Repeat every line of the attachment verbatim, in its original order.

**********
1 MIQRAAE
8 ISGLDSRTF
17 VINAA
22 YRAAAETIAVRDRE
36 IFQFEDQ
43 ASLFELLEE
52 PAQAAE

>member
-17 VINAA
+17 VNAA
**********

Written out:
1 MIQRAAE
8 ISGLDSRTF
17 VINAA
22 YRAAAETIAVRDRE
36 IFQFEDQ
43 ASLFELLEE
52 PAQAAE

>member
-17 VINAA
+17 VNAA